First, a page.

When the boy was nine, he noticed a large black cat in their Leon Valley neighborhood. It dominated other cats. Sometimes, he would hear intense whining or crying and see the black cat on top of another cat, pinning it in place with his fangs embedded in the other cat’s neck. Once, he saw boys throwing rocks at the black cat because it was mauling another neighbor’s cat.
One day, the black cat marched into their open garage and refused to leave. After two days, the boy’s mother surrendered and bought food for him. Soon, he was allowed inside, and soon after that, he had a litter box, a food bowl, and a water bowl. Mom let the kids name him, so he became Blackie. He was never a fully indoor cat, though he settled into a partial indoor life after he adopted the family. He was always athletic, muscular, and large without being fat. He was a savage hunter who brought home a variety of lizards and birds as presents that he deposited on the front or back porch. He abhorred being dirty or leaving messes–once, they found him sitting on the toilet attempting to pee because the laundry room with his litter box had been closed (he got it all over the toilet seat). He was also always a tiny bit dangerous, even to the people he loved the most. He hated anyone touching his belly, he kept his front paws razor sharp, and he never lost his quickness in clawing someone who touched him wrong.
In the summer before fifth grade, after their move to Corpus Christi, Blackie struggled to adjust to new hunting grounds and a new home, though he kept up his normal routines of sleeping inside, exiting in the morning, and returning in the afternoon.
This particular scorching afternoon, the boy lets Blackie in. Blackie heads over to drink water, then comes into the front room, where he sits and licks his nose over and over. The boy sees what looks like a bubble in the center of his nose and finds it curious that it doesn’t pop or disappear when Blackie licks it. The boy moves closer to look at it, and Blackie gets edgy.
“Mom!” he calls. “I think something’s wrong with Blackie’s nose.”
She emerges from her bedroom. “What’s that?”
“I don’t know. He keeps licking it, and there’s like a bubble or something there.”
Mom moves over to him and lifts Blackie under his front paws on his ribs. She sets him on her lap, and though he isn’t happy about it, he lets her tilt his face toward her.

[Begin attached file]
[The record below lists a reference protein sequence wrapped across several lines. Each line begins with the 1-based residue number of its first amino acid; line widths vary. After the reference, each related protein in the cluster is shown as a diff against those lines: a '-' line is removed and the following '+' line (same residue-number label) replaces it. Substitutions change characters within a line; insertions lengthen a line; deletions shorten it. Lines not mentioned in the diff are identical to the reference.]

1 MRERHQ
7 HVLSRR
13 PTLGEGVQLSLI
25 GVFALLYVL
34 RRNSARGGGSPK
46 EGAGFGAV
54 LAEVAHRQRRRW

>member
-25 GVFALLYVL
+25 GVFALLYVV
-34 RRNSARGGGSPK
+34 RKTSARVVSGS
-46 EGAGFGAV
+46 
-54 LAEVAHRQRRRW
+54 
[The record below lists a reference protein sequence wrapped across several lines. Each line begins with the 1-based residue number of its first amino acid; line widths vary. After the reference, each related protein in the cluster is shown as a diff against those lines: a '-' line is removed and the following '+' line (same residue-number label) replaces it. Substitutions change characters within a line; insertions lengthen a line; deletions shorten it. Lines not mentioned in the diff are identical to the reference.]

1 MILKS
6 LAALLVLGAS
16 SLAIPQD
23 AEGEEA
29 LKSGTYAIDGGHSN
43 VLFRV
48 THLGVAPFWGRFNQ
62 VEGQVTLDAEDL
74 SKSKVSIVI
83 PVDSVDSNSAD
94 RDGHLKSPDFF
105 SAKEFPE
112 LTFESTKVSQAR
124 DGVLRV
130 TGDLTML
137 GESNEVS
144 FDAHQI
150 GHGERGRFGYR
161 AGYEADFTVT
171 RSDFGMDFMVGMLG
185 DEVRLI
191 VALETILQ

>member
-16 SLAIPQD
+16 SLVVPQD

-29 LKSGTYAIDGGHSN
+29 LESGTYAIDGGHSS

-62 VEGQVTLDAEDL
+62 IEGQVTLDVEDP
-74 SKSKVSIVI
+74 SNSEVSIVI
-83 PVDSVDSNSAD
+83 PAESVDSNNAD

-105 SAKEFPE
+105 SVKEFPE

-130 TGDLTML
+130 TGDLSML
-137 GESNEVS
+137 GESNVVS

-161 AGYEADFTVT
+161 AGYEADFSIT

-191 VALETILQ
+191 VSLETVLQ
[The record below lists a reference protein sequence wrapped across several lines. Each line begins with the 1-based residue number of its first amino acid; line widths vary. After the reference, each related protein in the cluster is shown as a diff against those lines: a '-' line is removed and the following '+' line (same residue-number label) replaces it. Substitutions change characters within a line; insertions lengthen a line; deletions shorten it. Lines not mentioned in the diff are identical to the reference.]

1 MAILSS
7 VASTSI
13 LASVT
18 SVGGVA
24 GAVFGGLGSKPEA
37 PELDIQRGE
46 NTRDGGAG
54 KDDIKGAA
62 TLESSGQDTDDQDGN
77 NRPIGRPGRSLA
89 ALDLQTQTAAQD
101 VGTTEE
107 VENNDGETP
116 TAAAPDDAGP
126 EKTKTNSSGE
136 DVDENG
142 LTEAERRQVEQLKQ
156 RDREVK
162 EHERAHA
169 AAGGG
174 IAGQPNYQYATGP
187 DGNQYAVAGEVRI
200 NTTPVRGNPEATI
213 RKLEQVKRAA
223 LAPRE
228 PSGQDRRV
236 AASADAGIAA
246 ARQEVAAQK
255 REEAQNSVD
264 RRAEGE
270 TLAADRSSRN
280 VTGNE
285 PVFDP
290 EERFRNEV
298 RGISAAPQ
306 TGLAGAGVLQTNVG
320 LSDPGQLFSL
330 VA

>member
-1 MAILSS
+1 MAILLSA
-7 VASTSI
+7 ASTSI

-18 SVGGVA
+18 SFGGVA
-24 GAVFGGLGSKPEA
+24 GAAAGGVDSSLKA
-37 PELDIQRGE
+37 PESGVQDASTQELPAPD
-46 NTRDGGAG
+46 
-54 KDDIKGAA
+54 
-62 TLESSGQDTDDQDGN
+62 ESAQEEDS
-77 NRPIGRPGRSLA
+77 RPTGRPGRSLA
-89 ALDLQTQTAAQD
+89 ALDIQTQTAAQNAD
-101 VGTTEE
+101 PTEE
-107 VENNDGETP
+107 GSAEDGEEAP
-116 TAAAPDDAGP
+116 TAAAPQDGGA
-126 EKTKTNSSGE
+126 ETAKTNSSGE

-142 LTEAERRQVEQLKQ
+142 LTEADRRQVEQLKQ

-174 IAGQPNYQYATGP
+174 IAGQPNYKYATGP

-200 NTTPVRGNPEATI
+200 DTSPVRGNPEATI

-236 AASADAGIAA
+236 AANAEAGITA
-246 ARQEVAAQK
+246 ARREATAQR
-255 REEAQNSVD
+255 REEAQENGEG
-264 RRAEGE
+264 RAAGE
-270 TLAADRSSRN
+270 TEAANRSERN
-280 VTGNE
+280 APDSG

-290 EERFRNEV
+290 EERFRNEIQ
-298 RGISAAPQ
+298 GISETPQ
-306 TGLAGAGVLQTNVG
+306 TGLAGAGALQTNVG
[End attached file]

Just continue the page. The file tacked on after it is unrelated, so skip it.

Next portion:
“I have some tweezers in my makeup bag in the drawer next to my bathroom sink. Go get those,” she says to the boy.
“What do you think it is?” he says standing.
“I don’t know. It’s metal, I think. Looks like it’s lodged in there. No idea how he did that.”
The boy returns with the tweezers. “Sit next to me and hold his paws down,” Mom says.
The boy does as she asks, though Blackie doesn’t fight. Mom holds his face steady with one hand, then grips the object with the tweezers and starts to pull gently. Somehow, Blackie barely flinches, almost aware that this is necessary.
“What in hell did you get into?” Mom mutters to the cat.
Finally, the object comes free of Blackie’s nose, his mother holds it with the tweezers, flecks of blood all over the portion that had been buried.
“Son of a bitch,” says Mom. “Will you look at that?”
“What is it?” the boy says.
“A pellet,” says Mom.
“Yeah, like from an airgun. Some vicious little shit has shot our cat. And fortunately for Blackie, it seems to have done no real damage.”
Blackie sits in Mom’s lap licking the quarter-inch wound. The boy takes him and hugs him. He already does not like Corpus Christi. It is far more humid, he has no friends, he doesn’t want school to start, he is mostly bored, and now someone random kid out there has shot his cat. Why did they come here?
That night, he brings Blackie to bed with him, and Blackie sleeps on the boy’s pillow next to his head. Blackie will do this for the rest of his life, periodically biting or licking the boy’s hair, and he will be the boy’s cat.